Facebook Users Just Want Entertainment
Starting in late 2007 Facebook began instituting its media strategy in earnest with Facebook Pages. According to Facebook pages offer "a unique experience where users can become more deeply connected with your business or brand."
It's good to see Facebook becoming conscious about how they can help shape the future of branding, since this is where the real money is for social networks. Let's see how Facebook Pages has evolved since last November.
I went into this project without any pre-conceptions of what I would find. I never really used Facebook pages and wasn't sure if there were any definite conclusions to be found in the data. At best I thought the numbers might be useful for third parties. Here are some interesting facts:
- As of May 18th, 2008 there are 190,365 pages and 50,800,399 fans across all pages.
- One third of all pages are dedicated to musicians, but this category represents 37% of all fans.
- After musicians the category with the second-largest number of fans is TV Shows even though it has 3.8 times fewer fans.
- 7.9% of pages are in the "other business" category, the largest business category, but only 3.6% of fans.
NOTE: Facebook changes the copy from "fans" to something type-specific. For example, politicians don't have "fans" they have "supporters." I'm going to use fan in the general sense.
It turns out that sports, entertainment, and politics are the three broad categories that perform the best on Facebook, as we'll see below.
There are two ways to measure the size of a category: one, by the number of pages in that category; two, by the number of fans in that category. Let's look at both.
The graph includes the ten largest categories by the number of pages in each, with the remaining 55 categories grouped into one. The interesting thing is that the graph is divded almost evenly into thirds, consisting of one single category (musicians), the 1-9 most common categories, and the remaining 55 categories.
This doesn't really tell us how Facebook Pages are performing by category only how people are investing in Facebook pages. Let's look at the users' side of things.
There are two things worth noting in this graph. One, the categories make a qualitative shift towards entertainment and politics and away from general businesses. Two, the graph becomes even more lop-sided, with musicians taking up almost 40% of the graph and "other" falling to around 20%.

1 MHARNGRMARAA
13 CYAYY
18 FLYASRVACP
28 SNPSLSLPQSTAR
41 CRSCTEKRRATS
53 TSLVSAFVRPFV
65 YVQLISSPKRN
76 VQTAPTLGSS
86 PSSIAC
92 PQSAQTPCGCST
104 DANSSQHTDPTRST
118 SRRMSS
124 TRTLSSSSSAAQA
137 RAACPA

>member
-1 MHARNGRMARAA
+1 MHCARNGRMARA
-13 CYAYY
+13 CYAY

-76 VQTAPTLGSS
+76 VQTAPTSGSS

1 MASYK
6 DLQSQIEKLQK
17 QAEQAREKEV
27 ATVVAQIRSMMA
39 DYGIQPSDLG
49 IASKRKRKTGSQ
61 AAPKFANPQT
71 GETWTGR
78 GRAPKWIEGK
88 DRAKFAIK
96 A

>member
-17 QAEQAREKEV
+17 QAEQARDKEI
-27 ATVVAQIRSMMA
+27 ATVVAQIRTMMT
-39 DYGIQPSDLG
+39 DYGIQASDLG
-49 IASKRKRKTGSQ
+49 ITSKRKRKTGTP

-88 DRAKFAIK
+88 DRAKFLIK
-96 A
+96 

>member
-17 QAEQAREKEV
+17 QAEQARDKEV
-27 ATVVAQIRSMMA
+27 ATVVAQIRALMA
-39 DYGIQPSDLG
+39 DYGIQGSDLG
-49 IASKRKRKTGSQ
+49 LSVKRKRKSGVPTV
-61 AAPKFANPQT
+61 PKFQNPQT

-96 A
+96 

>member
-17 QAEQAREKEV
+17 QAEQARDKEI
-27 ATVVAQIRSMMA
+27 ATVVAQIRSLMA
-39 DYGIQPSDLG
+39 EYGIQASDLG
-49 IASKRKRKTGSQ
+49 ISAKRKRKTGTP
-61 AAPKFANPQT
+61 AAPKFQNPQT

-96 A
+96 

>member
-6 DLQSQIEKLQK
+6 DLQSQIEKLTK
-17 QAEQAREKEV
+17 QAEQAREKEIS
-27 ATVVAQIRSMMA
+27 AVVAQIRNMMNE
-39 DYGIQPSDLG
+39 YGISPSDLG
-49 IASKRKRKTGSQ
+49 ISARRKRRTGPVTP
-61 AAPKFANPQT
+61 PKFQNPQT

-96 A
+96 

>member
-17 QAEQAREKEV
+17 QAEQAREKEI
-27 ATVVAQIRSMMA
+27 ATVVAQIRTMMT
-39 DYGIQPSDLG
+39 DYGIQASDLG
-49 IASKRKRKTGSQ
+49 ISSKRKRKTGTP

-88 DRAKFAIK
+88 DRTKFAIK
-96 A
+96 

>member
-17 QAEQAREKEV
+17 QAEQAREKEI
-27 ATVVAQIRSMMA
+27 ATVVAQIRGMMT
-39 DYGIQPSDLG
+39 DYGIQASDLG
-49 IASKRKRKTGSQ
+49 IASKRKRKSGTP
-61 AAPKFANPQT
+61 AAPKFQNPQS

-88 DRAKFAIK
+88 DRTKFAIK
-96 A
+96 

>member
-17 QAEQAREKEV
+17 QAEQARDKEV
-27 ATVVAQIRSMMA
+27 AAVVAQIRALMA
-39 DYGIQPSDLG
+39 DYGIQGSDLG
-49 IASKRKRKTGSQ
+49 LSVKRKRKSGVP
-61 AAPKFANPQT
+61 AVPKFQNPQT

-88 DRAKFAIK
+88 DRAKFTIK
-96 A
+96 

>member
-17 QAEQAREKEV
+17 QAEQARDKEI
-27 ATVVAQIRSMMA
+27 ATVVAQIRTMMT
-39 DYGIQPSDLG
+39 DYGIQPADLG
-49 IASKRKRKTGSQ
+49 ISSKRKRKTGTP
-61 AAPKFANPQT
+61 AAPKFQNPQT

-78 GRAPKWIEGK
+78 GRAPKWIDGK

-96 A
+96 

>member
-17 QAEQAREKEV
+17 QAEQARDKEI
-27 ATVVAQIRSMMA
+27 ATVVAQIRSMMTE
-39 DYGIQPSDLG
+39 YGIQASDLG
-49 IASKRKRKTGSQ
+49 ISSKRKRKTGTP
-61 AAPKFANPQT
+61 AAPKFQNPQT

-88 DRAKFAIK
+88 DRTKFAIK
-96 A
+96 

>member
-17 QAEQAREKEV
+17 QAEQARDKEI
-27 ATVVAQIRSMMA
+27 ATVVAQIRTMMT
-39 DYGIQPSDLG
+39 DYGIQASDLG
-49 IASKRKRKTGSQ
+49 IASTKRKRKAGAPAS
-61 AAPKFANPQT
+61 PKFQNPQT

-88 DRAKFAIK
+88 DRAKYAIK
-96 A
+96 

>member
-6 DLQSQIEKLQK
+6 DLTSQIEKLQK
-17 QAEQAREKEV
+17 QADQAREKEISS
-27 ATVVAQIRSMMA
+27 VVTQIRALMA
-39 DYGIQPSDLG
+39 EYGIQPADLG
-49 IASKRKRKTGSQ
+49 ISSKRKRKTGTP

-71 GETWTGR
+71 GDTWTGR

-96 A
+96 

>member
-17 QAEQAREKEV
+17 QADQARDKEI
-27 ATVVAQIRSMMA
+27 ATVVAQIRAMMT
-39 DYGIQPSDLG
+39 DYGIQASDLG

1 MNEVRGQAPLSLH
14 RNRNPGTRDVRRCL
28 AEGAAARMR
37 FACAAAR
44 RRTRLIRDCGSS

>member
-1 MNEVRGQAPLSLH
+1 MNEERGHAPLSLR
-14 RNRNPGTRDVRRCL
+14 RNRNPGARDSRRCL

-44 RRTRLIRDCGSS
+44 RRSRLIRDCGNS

So, here's a question: what categories fair best? Let's look at the 100 largest pages by number of fans and see how they break down by category.
The difference here is even more stark. 48% of the top 100 pages are musician pages and 17% are for TV shows. No other category has more than 10% of the fans.
Let's take a look at how pages are paying off by taking the difference between the percentage of fans in a category and the percentage of pages. All else being equal we'd expect pages different categories to have a similar "return on investment." Anything beyond that can only be explained by how Facebook users interact with pages.
That is, if 10% of all pages are in a category but 15% of all fans are in that same category, we say that category has a 5% "ROI." This metric allows us to see which categories are most likely to pay off.
|Facebook Page Categories by ROI|
|Category||% of Pages||% of Fans||ROI|
|Food and Beverage||0.91%||1.67%||0.77%|
|Sports / Athletics||1.16%||1.72%||0.57%|
The most striking thing, for me, is how conventional these categories are: entertainment, politics, and sports.
Facebook's future rests in the branding of traditional media verticals. They have captured a powerful demographic and have nearly perfected a distribution mechanism. They deny they're a media company even as their VP of Product Marketing says they're the "net's cable company."
Entertainment and sports pages perform above expectations, while generic "business" pages perform below expectations. The popularity of the political categories is to be expected since Facebook's largest userbase is in the US and 2008 is a Presidential election year.
MySpace seems to understand that social networking and entertainment go hand-in-hand. It's about time Facebook embraces the same — their users already have.